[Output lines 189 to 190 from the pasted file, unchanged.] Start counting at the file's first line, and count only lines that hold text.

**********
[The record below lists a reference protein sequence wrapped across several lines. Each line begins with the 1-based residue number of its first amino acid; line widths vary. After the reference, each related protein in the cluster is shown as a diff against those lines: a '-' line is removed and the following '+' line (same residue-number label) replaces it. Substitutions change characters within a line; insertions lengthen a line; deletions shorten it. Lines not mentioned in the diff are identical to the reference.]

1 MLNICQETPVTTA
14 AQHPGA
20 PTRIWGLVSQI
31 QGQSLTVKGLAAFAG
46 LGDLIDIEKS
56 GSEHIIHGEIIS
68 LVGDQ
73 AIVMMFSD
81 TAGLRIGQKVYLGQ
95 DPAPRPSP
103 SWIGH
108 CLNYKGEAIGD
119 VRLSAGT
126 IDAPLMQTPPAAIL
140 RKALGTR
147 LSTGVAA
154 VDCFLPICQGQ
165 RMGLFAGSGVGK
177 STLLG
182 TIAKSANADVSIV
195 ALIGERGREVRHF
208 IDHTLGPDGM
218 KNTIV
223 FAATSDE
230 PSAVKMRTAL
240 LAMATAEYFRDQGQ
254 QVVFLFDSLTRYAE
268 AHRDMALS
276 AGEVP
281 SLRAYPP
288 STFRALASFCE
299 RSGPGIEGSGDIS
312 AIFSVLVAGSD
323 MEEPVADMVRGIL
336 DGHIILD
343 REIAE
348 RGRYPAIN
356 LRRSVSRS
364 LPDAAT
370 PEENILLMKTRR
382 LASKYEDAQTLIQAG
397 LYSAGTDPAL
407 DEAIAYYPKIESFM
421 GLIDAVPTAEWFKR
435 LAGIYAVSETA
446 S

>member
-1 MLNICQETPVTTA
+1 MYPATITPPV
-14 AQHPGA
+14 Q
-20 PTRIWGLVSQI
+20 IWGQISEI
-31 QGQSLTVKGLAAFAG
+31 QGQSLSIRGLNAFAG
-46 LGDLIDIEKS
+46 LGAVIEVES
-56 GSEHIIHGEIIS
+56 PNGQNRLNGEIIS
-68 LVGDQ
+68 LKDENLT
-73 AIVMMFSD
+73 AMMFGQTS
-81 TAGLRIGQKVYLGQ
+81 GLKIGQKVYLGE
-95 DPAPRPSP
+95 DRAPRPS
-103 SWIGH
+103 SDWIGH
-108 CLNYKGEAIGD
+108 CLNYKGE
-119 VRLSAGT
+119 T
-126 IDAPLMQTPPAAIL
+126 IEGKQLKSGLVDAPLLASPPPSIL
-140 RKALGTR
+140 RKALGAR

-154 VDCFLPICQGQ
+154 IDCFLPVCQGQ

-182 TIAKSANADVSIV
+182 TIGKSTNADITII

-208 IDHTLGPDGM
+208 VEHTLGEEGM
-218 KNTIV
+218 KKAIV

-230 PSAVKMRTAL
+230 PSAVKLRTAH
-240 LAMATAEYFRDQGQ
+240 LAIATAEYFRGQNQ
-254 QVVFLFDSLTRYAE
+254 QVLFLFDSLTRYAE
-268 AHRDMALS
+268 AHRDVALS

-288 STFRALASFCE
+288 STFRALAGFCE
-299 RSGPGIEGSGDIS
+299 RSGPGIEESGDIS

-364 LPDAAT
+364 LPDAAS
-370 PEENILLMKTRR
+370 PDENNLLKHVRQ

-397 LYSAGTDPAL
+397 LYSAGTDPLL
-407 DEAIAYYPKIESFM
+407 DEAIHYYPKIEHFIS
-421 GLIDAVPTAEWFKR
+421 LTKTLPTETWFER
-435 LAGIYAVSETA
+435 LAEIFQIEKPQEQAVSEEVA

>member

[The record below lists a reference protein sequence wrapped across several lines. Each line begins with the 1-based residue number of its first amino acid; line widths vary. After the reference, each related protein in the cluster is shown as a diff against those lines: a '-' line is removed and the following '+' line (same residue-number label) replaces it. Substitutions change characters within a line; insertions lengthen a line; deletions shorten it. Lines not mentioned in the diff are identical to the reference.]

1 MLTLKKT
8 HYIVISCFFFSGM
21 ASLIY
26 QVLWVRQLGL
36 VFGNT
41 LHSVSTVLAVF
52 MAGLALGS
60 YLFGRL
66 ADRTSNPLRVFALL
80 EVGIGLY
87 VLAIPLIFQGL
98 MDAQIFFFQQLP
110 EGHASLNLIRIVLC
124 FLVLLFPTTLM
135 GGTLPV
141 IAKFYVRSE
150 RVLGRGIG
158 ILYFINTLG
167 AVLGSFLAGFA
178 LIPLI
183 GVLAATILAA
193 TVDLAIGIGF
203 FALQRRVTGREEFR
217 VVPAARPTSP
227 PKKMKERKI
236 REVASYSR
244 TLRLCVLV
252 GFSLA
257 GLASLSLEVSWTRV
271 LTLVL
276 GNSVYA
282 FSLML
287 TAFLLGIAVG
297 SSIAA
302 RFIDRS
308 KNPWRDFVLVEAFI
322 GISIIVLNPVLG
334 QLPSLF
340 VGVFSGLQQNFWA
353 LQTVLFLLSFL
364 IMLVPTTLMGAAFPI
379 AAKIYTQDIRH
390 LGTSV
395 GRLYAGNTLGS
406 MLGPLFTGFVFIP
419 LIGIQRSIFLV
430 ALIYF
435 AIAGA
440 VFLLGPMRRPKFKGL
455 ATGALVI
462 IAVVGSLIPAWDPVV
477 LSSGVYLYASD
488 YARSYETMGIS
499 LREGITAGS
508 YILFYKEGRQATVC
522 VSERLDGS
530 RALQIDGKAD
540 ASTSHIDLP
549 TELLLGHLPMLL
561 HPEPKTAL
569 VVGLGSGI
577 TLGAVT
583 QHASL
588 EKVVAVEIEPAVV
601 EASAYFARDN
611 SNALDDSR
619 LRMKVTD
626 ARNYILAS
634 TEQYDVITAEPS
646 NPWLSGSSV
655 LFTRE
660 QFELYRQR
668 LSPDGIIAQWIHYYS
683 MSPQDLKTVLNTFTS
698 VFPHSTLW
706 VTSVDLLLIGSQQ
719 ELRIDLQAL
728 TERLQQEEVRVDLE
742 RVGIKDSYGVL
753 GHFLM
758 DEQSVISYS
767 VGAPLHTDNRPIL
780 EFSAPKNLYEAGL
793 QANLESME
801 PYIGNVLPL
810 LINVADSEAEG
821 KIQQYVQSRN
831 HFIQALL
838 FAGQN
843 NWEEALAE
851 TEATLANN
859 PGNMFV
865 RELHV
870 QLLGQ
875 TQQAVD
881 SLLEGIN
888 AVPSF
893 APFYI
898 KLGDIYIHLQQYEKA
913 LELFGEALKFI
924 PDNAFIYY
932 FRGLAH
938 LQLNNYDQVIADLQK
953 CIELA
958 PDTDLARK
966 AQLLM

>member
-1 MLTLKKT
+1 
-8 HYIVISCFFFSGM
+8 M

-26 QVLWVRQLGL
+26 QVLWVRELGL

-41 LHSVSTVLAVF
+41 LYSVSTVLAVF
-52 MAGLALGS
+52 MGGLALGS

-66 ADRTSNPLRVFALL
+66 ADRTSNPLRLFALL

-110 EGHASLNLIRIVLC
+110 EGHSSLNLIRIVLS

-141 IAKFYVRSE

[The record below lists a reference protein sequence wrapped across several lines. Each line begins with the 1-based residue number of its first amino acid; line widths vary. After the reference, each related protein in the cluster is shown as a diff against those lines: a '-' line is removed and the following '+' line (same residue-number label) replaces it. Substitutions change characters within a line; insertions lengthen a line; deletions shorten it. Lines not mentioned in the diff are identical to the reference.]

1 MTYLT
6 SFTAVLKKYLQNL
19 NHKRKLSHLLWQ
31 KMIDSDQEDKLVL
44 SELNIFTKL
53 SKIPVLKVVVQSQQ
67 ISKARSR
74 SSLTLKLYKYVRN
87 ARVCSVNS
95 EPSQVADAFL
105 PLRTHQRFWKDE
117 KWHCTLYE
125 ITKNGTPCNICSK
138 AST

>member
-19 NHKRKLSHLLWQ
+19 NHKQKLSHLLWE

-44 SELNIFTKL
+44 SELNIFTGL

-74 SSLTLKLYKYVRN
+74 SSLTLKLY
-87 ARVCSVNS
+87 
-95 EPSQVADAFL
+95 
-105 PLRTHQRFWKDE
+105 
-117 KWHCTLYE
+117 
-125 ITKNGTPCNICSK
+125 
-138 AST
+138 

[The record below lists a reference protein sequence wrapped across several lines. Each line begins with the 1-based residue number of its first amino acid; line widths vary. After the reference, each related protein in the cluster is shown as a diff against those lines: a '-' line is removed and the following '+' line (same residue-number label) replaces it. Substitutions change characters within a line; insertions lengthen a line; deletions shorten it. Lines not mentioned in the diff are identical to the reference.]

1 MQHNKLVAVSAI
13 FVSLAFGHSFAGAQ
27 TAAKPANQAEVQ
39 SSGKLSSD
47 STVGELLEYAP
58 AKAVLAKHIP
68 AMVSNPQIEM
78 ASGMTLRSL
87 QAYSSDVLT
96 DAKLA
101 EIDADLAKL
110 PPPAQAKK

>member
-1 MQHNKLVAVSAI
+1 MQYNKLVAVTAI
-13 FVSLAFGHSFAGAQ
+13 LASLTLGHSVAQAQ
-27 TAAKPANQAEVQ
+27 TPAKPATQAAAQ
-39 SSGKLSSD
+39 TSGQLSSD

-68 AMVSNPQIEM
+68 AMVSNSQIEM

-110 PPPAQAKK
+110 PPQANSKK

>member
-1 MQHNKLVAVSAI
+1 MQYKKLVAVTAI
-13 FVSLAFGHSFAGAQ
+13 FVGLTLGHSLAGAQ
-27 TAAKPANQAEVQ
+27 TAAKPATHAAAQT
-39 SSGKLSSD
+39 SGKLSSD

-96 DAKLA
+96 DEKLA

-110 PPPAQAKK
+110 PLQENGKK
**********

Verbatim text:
719 ELRIDLQAL
728 TERLQQEEVRVDLE